Digital Portfolios

Students spend a lot of time in Math working on activities with manipulatives, completing work on paper, or completing exercises from workbooks. The problem with this is they have no evidence for the future, the number of times that my classes have completed a puzzle to just put all the bits away, with no record is shocking.

The solution is easy though, use a Digital Portfolio to get students to record what they did, they could take photos with a phone or tablet, and record their accomplishments. This gets them to reflect on their best work, and to showcase it for the future.

There are plenty of ways to do this, but a Google Site, or a blog are the simplest methods. Using a website is teaching your students important web design skills.

Online Communities

Using an online community in Math can be rewarding, it’s easy to set up your own, using tools like Google Groups, or Classroom (if you prefer you can use Edmodo, or Schoology). This is a great way to begin Math conversations, and to talk about appropriate use of discussion forums, and how to stay safe.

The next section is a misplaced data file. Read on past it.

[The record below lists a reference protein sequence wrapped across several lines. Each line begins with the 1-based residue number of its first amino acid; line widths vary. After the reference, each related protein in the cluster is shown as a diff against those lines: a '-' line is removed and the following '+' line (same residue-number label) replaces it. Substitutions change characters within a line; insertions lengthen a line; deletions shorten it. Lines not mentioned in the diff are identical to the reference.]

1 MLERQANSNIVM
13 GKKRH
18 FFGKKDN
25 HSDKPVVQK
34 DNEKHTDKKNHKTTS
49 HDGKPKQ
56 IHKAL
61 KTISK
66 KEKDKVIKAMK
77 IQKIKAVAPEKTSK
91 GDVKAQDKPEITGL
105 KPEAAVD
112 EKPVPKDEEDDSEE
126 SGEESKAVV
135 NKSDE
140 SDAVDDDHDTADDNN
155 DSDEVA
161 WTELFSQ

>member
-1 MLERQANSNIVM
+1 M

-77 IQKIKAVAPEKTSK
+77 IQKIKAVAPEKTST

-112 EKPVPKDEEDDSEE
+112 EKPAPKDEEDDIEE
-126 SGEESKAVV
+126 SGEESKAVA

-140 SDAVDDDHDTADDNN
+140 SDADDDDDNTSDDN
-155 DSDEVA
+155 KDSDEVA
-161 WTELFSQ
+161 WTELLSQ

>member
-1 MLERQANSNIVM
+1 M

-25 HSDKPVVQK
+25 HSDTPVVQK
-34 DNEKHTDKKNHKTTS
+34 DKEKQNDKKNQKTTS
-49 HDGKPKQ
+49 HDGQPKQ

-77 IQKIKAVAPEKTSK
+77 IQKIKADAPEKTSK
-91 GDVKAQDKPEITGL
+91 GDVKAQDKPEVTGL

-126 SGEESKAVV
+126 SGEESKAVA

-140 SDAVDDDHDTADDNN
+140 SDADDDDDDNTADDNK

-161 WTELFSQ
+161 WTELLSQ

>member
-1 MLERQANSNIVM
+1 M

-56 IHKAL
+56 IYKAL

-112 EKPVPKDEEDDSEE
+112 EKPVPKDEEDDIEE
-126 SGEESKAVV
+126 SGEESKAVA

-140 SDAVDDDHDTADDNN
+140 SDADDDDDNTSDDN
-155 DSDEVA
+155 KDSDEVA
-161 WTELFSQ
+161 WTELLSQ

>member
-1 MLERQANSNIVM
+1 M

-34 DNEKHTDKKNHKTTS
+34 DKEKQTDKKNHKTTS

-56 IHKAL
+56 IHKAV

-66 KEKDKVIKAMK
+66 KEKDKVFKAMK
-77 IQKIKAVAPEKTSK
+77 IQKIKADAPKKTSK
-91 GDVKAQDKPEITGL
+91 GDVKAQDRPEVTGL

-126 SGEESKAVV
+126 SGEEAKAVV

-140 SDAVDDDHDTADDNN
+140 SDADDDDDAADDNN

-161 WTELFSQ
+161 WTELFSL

The inclusion of Digital Citizenship is an important one, in all subject areas. No matter your experience and knowledge you can help your students learn. If you don’t know where to start, try this website.

Using Google Forms to Blend Learning in the Classroom

I recently did a webinar for EdWeb (which if you missed you can watch here). It was voted #1 webinar of the week on EdWeb, which made me think, why was this topic so popular with people, and why were the takeaways so good? Learning Bird made a fantastic overview of the webinar which I think summarises the ideas well, but still what made this a topic which people enjoyed?